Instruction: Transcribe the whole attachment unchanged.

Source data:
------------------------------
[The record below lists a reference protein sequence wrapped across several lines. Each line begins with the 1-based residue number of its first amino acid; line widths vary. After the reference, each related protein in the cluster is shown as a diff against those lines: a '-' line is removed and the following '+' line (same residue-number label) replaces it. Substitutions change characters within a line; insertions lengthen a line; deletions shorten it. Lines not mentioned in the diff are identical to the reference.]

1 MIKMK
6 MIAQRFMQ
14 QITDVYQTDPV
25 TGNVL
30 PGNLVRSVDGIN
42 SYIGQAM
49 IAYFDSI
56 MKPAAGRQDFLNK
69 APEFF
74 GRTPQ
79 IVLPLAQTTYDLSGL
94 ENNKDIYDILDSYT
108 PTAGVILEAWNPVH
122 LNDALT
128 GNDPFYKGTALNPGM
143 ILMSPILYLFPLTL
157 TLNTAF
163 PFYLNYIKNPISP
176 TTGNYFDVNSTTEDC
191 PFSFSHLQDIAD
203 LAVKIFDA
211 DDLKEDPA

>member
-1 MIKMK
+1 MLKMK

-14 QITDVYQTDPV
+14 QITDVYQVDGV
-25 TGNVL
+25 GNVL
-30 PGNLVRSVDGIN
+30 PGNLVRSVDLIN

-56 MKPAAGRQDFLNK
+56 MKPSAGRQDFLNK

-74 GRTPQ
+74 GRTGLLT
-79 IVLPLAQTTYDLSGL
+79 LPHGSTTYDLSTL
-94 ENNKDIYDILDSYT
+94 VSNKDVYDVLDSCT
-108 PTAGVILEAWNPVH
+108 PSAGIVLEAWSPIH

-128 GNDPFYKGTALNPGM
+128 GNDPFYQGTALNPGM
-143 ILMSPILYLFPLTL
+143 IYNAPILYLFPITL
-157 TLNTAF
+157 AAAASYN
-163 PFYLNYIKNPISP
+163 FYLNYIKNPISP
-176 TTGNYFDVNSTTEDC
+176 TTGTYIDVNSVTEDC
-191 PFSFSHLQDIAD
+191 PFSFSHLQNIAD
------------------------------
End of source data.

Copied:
[The record below lists a reference protein sequence wrapped across several lines. Each line begins with the 1-based residue number of its first amino acid; line widths vary. After the reference, each related protein in the cluster is shown as a diff against those lines: a '-' line is removed and the following '+' line (same residue-number label) replaces it. Substitutions change characters within a line; insertions lengthen a line; deletions shorten it. Lines not mentioned in the diff are identical to the reference.]

1 MIKMK
6 MIAQRFMQ
14 QITDVYQTDPV
25 TGNVL
30 PGNLVRSVDGIN
42 SYIGQAM
49 IAYFDSI
56 MKPAAGRQDFLNK
69 APEFF
74 GRTPQ
79 IVLPLAQTTYDLSGL
94 ENNKDIYDILDSYT
108 PTAGVILEAWNPVH
122 LNDALT
128 GNDPFYKGTALNPGM
143 ILMSPILYLFPLTL
157 TLNTAF
163 PFYLNYIKNPISP
176 TTGNYFDVNSTTEDC
191 PFSFSHLQDIAD
203 LAVKIFDA
211 DDLKEDPA

>member
-1 MIKMK
+1 MLKMK

-14 QITDVYQTDPV
+14 QITDVYQVDGV
-25 TGNVL
+25 GNVL
-30 PGNLVRSVDGIN
+30 PGNLVRSVDLIN

-56 MKPAAGRQDFLNK
+56 MKPSAGRQDFLNK

-74 GRTPQ
+74 GRTGLLT
-79 IVLPLAQTTYDLSGL
+79 LPHGSTTYDLSTL
-94 ENNKDIYDILDSYT
+94 VSNKDVYDVLDSCT
-108 PTAGVILEAWNPVH
+108 PSAGIVLEAWSPIH

-128 GNDPFYKGTALNPGM
+128 GNDPFYQGTALNPGM
-143 ILMSPILYLFPLTL
+143 IYNAPILYLFPITL
-157 TLNTAF
+157 AAAASYN
-163 PFYLNYIKNPISP
+163 FYLNYIKNPISP
-176 TTGNYFDVNSTTEDC
+176 TTGTYIDVNSVTEDC
-191 PFSFSHLQDIAD
+191 PFSFSHLQNIAD